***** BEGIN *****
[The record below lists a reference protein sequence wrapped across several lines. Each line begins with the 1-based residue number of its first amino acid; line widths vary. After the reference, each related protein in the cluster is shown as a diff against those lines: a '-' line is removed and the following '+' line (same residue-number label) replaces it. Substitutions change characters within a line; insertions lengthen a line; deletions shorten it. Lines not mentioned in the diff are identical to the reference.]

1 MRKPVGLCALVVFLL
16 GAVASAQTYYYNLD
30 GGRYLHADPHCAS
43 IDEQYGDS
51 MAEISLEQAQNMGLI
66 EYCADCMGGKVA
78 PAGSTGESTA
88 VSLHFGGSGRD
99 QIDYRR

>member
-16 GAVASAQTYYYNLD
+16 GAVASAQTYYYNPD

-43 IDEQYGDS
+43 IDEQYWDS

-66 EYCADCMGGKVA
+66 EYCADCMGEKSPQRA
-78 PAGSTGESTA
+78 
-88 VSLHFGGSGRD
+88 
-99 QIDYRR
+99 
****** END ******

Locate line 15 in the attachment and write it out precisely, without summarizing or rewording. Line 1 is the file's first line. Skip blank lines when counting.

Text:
+43 IDEQYWDS